When Massoud bought his vineyard, it was planted with almost a dozen varieties, including Zinfandel—a grape that requires a great deal of heat to ripen. And there’s not a lot of heat on Long Island, at least not consistently. Long Island winemakers, however, give this a positive spin: Their wines, unlike Napa’s, will never be over-extracted or overripe. (Of course, in some years they might never get ripe at all.) Long Island winemakers like to say they’re geographically "somewhere between Bordeaux and California," but their climate isn’t really like either. It’s much more dramatically maritime, with the Atlantic Ocean to the south and the Long Island Sound to the north. There can be months of drought, or rain that lasts so long it can rot out a crop. Then, of course, there are hurricanes. As Christopher Tracy, winemaker at Channing Daughters, put it, "This is not a wine region for the faint of heart."
Even Long Island’s best recent vintage, 2005, was a mixed success. After three perfect months of sun came eight days of rain in October that poured about 20 inches into the vineyards. Winemakers who harvested in time and whose soils drained efficiently had what they called "a vintage for the ages," while others lost half their crop or more.
Massoud did well in 2005; in fact, he made some of his best wines. One reason he cited was his vineyard’s fast-draining soil, a loamy pebble mix that he asserted came by way of a glacier shifting from Connecticut thousands of years ago: "You could say Connecticut was excavated and dropped here." (I kicked a bit of dirt with my shoe, wondering if it once had a Greenwich address.)
Like most Long Island vintners, the Massouds make a fairly wide range of wines. Indeed, diversity is both the strength and the weakness of Long Island: There are so many different varietals cultivated (more than 20) on both Forks that it’s hard, even after 30-some years, to say which ones do best. On the other hand, there’s plenty of room for experimentation with some nonclassic grapes. Some of the most memorable wines I tasted weren’t made from the much-touted Cabernet Francs and Merlots but from less-heralded grapes like Pinot Blanc, Chenin Blanc and Tocai.
For example, while I admired Paumanok’s Bordeaux-style blends and an excellent single-vineyard Cabernet Sauvignon (2005 Tuthills Lane), I loved the clean, bright, minerally 2006 Paumanok Chenin Blanc as well. But, says Massoud, even its high quality hasn’t inspired anyone else to plant Chenin. Too risky financially, he said.
And yet Lieb Family Cellars can’t keep its sparkling Pinot Blanc in stock. In fact, a sign at its tasting-room door warned visitors of a two-bottle limit on its $35 bottling. A sparkling Pinot Blanc parceled out like a limited-production tête de cuvée Champagne? I was impressed by the ferocity of its following, and equally so by the wine itself, which was dry and fairly light-bodied, a surprisingly good approximation of a Blanc de Blancs Champagne.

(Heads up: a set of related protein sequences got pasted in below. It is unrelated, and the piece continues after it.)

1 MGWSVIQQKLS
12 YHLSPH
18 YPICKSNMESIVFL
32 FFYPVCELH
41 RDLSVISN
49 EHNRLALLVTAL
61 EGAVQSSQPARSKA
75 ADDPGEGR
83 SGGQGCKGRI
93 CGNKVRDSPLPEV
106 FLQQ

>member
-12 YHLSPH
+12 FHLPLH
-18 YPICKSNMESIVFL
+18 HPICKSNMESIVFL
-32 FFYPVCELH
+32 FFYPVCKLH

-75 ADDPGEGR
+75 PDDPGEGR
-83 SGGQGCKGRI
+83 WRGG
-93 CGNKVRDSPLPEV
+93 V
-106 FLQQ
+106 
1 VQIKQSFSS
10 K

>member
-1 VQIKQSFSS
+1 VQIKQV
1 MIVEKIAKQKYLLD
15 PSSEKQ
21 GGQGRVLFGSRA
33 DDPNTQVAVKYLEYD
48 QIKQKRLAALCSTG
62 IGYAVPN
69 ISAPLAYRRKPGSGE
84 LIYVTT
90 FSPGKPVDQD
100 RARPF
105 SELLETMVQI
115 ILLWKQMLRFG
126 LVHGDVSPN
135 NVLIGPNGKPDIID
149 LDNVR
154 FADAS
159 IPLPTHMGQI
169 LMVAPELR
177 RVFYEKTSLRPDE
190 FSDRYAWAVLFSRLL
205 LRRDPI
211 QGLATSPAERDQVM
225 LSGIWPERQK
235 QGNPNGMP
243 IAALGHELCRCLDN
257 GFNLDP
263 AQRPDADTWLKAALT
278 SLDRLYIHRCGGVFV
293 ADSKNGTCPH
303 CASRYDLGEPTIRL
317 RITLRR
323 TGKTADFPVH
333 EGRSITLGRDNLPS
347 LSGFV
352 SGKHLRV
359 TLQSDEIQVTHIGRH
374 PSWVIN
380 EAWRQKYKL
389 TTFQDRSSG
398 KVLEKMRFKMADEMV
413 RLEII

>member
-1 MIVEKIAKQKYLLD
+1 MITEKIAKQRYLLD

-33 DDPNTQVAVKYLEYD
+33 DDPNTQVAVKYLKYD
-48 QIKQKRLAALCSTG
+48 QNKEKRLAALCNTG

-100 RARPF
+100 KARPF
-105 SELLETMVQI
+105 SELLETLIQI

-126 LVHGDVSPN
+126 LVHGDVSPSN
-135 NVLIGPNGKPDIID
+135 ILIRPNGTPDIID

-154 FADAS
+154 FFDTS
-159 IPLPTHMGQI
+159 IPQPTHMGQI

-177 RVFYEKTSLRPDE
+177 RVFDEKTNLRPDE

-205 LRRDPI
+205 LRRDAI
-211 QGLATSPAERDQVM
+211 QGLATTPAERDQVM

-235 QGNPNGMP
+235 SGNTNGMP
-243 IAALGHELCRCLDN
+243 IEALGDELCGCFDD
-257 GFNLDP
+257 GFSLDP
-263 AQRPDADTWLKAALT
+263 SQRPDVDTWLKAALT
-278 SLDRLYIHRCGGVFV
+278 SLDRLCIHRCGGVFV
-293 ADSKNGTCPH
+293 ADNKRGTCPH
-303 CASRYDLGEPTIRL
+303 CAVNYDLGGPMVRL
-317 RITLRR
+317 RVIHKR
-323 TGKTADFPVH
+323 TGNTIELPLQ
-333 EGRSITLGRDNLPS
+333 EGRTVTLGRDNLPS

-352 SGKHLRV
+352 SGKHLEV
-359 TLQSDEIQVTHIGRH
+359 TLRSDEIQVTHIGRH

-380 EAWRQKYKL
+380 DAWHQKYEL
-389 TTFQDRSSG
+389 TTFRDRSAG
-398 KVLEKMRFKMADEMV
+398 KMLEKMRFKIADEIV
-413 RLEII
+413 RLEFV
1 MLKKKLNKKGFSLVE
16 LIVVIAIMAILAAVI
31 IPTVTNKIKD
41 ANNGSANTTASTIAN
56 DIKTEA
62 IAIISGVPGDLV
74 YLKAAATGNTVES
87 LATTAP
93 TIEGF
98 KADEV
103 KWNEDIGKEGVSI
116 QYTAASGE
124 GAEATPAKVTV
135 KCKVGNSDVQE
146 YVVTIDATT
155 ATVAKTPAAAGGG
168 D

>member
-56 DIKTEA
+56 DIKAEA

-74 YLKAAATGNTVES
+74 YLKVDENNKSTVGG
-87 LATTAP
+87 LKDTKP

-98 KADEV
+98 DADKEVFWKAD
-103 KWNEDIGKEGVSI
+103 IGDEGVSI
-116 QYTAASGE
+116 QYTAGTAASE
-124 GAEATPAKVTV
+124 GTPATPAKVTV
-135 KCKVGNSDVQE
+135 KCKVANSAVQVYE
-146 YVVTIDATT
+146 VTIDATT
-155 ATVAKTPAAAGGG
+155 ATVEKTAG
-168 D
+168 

The white wines of Channing Daughters on the South Fork were even more impressive, and even more esoteric. Their Bridgehampton winery is also, if not esoteric, then certainly unusual: a stretch of some 25 acres of vineyards set amid multimillion-dollar Hamptons homes. The winery’s Christopher Tracy, onetime pastry chef at March restaurant in Manhattan, is just as unlikely a winemaker as Channing Daughters is a winery in an unlikely location. Tracy has had no formal oenological training, and in fact, his first connection to Channing Daughters was as a member of its mailing-list club. Long Island wineries are big on mailing lists. In fact, most producers make as much as 70 percent of their sales via mailing lists or from the winery itself. Very few wineries have out-of-state distribution.
While this makes sense financially—they don’t have to spend money on distributors—it doesn’t do much in terms of PR. How is anyone in, say, Chicago, to know how much better the wines have become if no one can buy them?
"We make between 200 and 500 cases of most of our wines," protested Tracy, an affable, long-haired fellow who looks more like a Berkeley grad student than a Hamptons winemaker. "We can’t really afford to get our wines into a larger market." But the winery’s 8,000-case production was pretty substantial compared to many boutique Napa producers, who still manage to spread their wine around. Why couldn’t Channing Daughters do the same?
Tracy, like other Long Island winemakers to whom I posed the question, just shook his head. The cost of distribution was too high. And he didn’t want to spend his time on the road, promoting his wines; he wanted to be making wine. Besides, he added, the wines were in several retail stores and a handful of top restaurants in New York City, the world’s most important market (something I heard from almost all the other Long Island winemakers I met).
But Channing Daughters wines deserve a larger audience. Tracy’s Friulian-style blends (which include Sauvignon Blanc, Pinot Grigio and Malvasia), and his wonderfully minerally 2006 Tocai Friulano, were some of the best whites I’d tasted from any American winery. "We think Long Island is a world-class region for white wine and rosé," said Tracy, who didn’t think much of the local Cabernet Franc and Merlot.